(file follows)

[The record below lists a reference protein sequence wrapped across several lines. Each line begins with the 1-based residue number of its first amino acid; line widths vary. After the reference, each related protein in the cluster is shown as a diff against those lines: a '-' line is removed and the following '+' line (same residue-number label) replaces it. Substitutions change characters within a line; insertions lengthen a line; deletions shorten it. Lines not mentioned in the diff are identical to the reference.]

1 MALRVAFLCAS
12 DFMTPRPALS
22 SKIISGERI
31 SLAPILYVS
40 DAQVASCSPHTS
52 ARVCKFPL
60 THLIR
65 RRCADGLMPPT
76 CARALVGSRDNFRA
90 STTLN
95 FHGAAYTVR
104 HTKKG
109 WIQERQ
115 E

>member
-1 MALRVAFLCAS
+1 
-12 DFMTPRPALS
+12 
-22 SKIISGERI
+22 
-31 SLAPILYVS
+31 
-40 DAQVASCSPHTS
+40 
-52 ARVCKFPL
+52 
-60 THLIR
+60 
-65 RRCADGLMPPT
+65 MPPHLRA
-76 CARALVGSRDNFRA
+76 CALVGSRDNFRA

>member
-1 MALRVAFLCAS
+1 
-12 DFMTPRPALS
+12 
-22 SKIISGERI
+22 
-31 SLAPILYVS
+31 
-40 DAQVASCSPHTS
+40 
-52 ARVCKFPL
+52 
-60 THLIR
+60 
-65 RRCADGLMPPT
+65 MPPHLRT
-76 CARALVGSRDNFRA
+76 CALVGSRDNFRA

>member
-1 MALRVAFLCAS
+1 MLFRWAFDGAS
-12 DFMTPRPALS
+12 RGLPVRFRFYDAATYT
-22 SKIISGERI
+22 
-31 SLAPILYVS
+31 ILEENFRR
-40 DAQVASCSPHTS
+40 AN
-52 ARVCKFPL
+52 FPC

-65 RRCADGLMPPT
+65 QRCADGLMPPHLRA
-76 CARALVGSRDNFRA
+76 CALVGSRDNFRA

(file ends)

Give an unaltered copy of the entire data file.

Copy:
[The record below lists a reference protein sequence wrapped across several lines. Each line begins with the 1-based residue number of its first amino acid; line widths vary. After the reference, each related protein in the cluster is shown as a diff against those lines: a '-' line is removed and the following '+' line (same residue-number label) replaces it. Substitutions change characters within a line; insertions lengthen a line; deletions shorten it. Lines not mentioned in the diff are identical to the reference.]

1 MALRVAFLCAS
12 DFMTPRPALS
22 SKIISGERI
31 SLAPILYVS
40 DAQVASCSPHTS
52 ARVCKFPL
60 THLIR
65 RRCADGLMPPT
76 CARALVGSRDNFRA
90 STTLN
95 FHGAAYTVR
104 HTKKG
109 WIQERQ
115 E

>member
-1 MALRVAFLCAS
+1 
-12 DFMTPRPALS
+12 
-22 SKIISGERI
+22 
-31 SLAPILYVS
+31 
-40 DAQVASCSPHTS
+40 
-52 ARVCKFPL
+52 
-60 THLIR
+60 
-65 RRCADGLMPPT
+65 MPPHLRA
-76 CARALVGSRDNFRA
+76 CALVGSRDNFRA

>member
-1 MALRVAFLCAS
+1 
-12 DFMTPRPALS
+12 
-22 SKIISGERI
+22 
-31 SLAPILYVS
+31 
-40 DAQVASCSPHTS
+40 
-52 ARVCKFPL
+52 
-60 THLIR
+60 
-65 RRCADGLMPPT
+65 MPPHLRT
-76 CARALVGSRDNFRA
+76 CALVGSRDNFRA

>member
-1 MALRVAFLCAS
+1 MLFRWAFDGAS
-12 DFMTPRPALS
+12 RGLPVRFRFYDAATYT
-22 SKIISGERI
+22 
-31 SLAPILYVS
+31 ILEENFRR
-40 DAQVASCSPHTS
+40 AN
-52 ARVCKFPL
+52 FPC

-65 RRCADGLMPPT
+65 QRCADGLMPPHLRA
-76 CARALVGSRDNFRA
+76 CALVGSRDNFRA